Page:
Gross Motor: As assessed by Mrs. Fountain

Fine Motor: Ability to use pencils, scissors, etc. with success... We exercise fine motor skills daily, throughout each day, by coloring with crayons, writing, signing, drawing, cutting, using glue sticks and math manipulatives, etc.


In Characteristics of Successful Learners it is very hard to mark things in a way that really gives a parent an accurate picture of how their child is managing him/her self in the classroom.


It is fairly tough to score 5 and 6 year olds in these areas because most 5 and 6 year olds are just learning how to work well in a school setting.


As a class, we are working on using inside voices during work times, on sharing supplies, on listening attentively, taking turns, respecting personal space, and on following directions. Most students will have mostly S, S+ or S- marks in these areas because 5 and 6 year olds are all working on learning these skills and we are giving the class lots of adult support right now. There are very few students who don’t need ANY adult support in learning social skills in a group setting...  A score of E would mean that your child is almost always in the right spot and doing the right thing without needing any support, reminders, or redirection from adults. I give very very few Es in the Fall... and I give very few Ns in the Fall because we have spent so much time learning and practicing appropriate classroom behavior and they are receiving so much support. If your child receives a score of N then you would have already been aware that there was a problem and you will already be working WITH us to solve it.


Just FYI:  Behavior scores start over each term with a clean slate. N scores are NOT averaged into any final grade... All students started out with their behavior scores wiped clean on November 5th, the first day of our second grading period.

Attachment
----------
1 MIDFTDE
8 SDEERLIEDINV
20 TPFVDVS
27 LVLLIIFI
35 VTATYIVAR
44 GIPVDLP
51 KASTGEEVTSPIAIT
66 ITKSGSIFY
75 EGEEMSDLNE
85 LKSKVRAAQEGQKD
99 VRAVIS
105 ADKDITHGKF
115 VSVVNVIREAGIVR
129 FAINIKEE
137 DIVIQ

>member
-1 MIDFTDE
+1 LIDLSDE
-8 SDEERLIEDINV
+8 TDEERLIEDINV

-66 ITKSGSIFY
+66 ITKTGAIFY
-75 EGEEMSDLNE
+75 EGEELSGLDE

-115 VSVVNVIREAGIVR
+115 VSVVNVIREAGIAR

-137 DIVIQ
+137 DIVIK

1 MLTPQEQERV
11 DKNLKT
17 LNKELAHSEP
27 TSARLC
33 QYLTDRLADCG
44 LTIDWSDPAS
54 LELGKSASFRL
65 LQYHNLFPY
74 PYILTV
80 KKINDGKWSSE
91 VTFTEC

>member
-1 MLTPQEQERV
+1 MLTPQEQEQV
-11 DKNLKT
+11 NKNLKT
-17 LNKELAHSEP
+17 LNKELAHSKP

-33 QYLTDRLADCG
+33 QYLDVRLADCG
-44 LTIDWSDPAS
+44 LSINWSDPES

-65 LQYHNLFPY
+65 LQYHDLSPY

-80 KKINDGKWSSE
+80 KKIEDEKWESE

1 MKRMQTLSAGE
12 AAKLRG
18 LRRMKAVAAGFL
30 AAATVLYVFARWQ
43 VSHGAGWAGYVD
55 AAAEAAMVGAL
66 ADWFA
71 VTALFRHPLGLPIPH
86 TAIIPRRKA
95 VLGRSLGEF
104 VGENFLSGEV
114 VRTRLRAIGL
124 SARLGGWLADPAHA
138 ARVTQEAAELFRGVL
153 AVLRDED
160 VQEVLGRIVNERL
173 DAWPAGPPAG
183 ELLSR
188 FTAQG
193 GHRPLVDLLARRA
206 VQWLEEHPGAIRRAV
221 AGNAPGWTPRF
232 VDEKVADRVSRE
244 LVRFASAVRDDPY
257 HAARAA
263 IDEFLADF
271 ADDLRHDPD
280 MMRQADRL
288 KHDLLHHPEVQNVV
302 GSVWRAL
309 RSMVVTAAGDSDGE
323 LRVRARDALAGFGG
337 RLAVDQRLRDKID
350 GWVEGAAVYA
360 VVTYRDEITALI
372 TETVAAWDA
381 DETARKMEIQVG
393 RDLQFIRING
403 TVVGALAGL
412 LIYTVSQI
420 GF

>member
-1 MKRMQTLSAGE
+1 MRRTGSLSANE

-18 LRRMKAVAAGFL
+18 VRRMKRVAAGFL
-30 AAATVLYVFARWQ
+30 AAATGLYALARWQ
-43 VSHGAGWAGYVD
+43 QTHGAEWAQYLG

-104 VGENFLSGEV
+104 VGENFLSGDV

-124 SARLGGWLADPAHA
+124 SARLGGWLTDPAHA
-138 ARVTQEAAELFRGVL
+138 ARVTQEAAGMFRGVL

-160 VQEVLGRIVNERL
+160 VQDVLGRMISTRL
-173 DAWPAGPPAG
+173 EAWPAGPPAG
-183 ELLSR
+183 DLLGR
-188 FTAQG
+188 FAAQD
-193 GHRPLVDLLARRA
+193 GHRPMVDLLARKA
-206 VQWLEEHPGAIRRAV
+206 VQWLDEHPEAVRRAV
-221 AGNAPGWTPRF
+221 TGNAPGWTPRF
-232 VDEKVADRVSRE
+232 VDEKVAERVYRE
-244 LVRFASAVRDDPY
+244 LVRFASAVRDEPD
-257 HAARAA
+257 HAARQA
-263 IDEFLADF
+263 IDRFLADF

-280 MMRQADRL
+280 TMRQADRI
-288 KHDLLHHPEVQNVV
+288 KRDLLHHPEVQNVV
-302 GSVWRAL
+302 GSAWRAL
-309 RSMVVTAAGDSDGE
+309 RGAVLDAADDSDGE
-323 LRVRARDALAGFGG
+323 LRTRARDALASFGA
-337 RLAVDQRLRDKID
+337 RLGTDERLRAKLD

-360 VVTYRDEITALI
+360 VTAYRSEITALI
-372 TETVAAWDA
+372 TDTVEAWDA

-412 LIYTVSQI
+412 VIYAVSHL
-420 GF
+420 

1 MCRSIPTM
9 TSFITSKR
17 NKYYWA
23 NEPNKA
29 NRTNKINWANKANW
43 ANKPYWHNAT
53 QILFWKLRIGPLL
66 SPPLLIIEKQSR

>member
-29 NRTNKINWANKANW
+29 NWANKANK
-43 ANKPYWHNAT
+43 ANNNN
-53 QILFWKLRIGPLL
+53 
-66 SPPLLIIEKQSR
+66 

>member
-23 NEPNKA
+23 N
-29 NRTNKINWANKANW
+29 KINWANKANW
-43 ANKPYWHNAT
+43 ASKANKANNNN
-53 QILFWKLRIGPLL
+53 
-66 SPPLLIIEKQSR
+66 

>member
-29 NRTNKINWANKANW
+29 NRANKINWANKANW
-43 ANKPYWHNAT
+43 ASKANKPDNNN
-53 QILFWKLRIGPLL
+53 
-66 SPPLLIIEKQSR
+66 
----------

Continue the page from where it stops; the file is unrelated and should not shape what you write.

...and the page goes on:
Hopefully this helped you to understand WHY your child received the scores that s/he received on the progress report... and why there are blank areas that are not scored in the Fall.


At Fall conferences, when your child shows you his/her work... I have attached a scoring sheet to most of the assessments. This scoring sheet will make it clear as to WHY your child received the scores that s/he received on the assessments...

And it also helps you to know exactly which skills your child is working on.


After conferences:


During our first 6 weeks of school, as you have heard many times, our emphasis is on teaching rules and routine... setting up our classroom and establishing an atmosphere where students know what is expected and where they can do their best learning each day.


During these past two weeks we have really switched over to having our emphasis on academics. During this term, my newsletters will, for the most part, be about the academic goals we are working on.


As always, thanks for everything that you do to support our classroom and our students,


Laura


PS  Please ask if something doesn’t make sense! When I spend so long working on a document I find that my editing skills can be lacking...


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The Progress Report Scores, in my opinion, are relatively meaningless. As a parent, what I really wanted to know was is my child making progress? Look at Bugsy. His Prog Report grade is ok, but I’d like for him to be making faster progress. Errol has the best score, but there wasn’t any progress to be made in this area... so HAS he made progress? The score doesn’t tell me.


When scoring the Sight Words a student knows:


If a student doesn’t know any words, they get an X because words are considered an advanced skill for Fall.

If a student knows 1 through 4 words, they get an =.

If a student knows 5 or more words,    they get a +

(Teachers aren’t given the option of giving an AC in the fall.)